But let's talk difficulty. The game isn't very difficult at all. Where as Sonic Riders was a extremely infuriating game which was a mix between down-right tedious and honestly difficult, Sonic Riders Zero Gravity actually ends up being only mildly annoying in difficulty. In Sonic Riders, it would take a lot of painful practice and trial-and-error to get enough skill down to clear a segment in the story mode. In Sonic Riders Zero Gravity, the most tries I had to complete any given mission was 5 attempts. Two of those were restarts instigated by myself because I got off to bad starts or got stuck on a wall. This lack of difficulty highlights a real problem with the game, the two story modes; Hero and Babylon are about 1.5 hours a piece, meaning that your average completion time on a first-run will be about 3 hours. That's catastrophically short. I can see why Sonic Riders had such a steep difficulty curve, to hide the short story mode. 3 hours isn't the extent of the game, however. After you complete a level in the story mode, missions are given for you to complete from the story level-select screen. These missions are generally one of two things, collect a certain number of rings/perform certain number of tricks or complete a race in less than some given time. Grinding through these challenges will unlock you a special gear. And, of course, there's the multiplayer aspect of the game, which may have been a good idea if there was at least some sort of online multiplayer... Alas, there is not. And good luck trying to convince friends to play this game with you over, say, F-Zero GX?
Visually, Sonic Riders: Zero Gravity is rather impressive looking... But there are a few problems. The team behind the visual effects were obviously very proud with their rain and water effects... So proud, they act like a kid who's found the preset render tools in Photoshop and have gone to town trying to throw as many as possible into an scene. Some stages are so busy that it's hard to clearly see what's going on. Other than this, everything's quite visually clear in most cases... Not quite as colourful as the original Sonic Riders, it seems like a lot more stages are darkened or just don't use as many vibrant colours as the original. Story scene choreography has been improved immensely, it's still rather hammy and doesn't look in any way natural, but it's very cartoon-like and fluid. Perhaps one of the big problems with the visuals is the lack of clarity in which you can make out some of the hexagon-shaped path markers which tells you which types of characters should take which path, it's not very clear at all, but once you learn the colour-coding, you're pretty much good to go. I should also mention that, unlike Sonic Riders, there's no clash of artistic styles as Sonic Riders seemed to suffer, everything's all CGI-like now and more relatable to the in-game visuals.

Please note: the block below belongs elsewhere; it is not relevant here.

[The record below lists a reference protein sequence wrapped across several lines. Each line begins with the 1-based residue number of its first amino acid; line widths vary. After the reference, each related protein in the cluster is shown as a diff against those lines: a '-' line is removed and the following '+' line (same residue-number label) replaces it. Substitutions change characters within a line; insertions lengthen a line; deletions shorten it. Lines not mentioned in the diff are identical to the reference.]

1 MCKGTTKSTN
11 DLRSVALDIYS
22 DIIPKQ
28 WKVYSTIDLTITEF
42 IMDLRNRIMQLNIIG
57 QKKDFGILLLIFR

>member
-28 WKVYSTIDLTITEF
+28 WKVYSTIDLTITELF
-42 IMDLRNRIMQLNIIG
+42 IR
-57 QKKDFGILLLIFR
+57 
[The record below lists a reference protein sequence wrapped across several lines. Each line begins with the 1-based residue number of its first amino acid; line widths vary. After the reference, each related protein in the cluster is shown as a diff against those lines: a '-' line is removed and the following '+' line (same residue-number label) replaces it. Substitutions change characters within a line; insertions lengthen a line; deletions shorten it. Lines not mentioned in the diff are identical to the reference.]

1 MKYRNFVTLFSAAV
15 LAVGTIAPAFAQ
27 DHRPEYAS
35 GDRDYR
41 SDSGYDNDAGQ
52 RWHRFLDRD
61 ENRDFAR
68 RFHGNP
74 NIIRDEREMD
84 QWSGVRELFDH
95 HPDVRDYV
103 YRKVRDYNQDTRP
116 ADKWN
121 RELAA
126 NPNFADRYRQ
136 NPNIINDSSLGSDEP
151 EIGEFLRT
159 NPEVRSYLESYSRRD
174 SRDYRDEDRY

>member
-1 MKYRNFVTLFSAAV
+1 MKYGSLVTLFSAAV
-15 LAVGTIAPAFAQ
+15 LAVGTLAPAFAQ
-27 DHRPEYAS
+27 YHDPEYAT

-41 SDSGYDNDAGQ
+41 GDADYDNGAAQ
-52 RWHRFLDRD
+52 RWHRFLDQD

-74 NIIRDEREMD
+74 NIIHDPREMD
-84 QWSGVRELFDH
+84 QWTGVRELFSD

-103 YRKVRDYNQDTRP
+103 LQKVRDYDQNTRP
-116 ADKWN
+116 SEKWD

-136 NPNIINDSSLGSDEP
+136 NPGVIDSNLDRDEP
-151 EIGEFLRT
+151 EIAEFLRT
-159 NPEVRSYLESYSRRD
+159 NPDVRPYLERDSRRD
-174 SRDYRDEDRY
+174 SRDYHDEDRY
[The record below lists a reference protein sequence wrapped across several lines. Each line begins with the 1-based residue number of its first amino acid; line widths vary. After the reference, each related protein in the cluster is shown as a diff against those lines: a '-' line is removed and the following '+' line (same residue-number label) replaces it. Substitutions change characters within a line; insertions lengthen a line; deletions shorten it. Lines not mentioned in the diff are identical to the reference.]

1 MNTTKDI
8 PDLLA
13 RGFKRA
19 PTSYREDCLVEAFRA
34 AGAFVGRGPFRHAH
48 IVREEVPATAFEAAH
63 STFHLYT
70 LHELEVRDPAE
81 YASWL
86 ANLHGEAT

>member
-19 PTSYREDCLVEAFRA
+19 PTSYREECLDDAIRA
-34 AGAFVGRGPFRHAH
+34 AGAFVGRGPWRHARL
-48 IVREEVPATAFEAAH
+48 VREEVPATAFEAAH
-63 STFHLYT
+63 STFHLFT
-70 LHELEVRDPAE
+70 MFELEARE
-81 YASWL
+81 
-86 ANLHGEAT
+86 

Overall, Sonic Riders: Zero Gravity is a much improved, better-playing racing game over Sonic Riders... However it's still lacking in polish and execution. The single player is criminally short and the difficulty is pretty much non-existent. It's mediocre at best, and it's a shame, because at points in the game I really enjoyed playing it. Ignoring the mind-boggling "Survival Mode" and overlooking some dodgy AI and glitches, the game isn't so bad. But the core mechanics are betrayed by awful, but optional motion controls and an upgrade system which makes you buy into what should be default character stats. Sadly, this is as far as I go into the Sonic Riders series. There is another game in the Sonic Riders lineage; Sonic Free Riders, sadly the game is for Kinect, the Xbox 360 attachment which has a grand total of 0 compelling titles and a price tag of £99 to £130, so good luck convincing me to buy one just to rip apart a Sonic game. I have my limits, people. Go look up someone else's review of the game, it'll be overly negative anyway, so just inject some bland, unimaginative sarcasm into their words and you can pretend like I wrote it.
Awful, as usual. Although, again, it's not all that bad for a racing game. Still, if you're going to do a job, do it right.
Sadly, despite being better than Sonic Riders... Zero Gravity fails to impress, too loose and too clunky. Let's not even talk about the motion controls.
I verge on disliking the visuals, but they do come across cleanly and other than being visually busy, I can't fault them.
Soundtrack is bland, save a few tracks and the voice acting is dire. What else do I need to say?
3 Hours3 Hours through the story, about an extra two to three hours on missions, although most are hair-rippingly insane as far as difficult goes.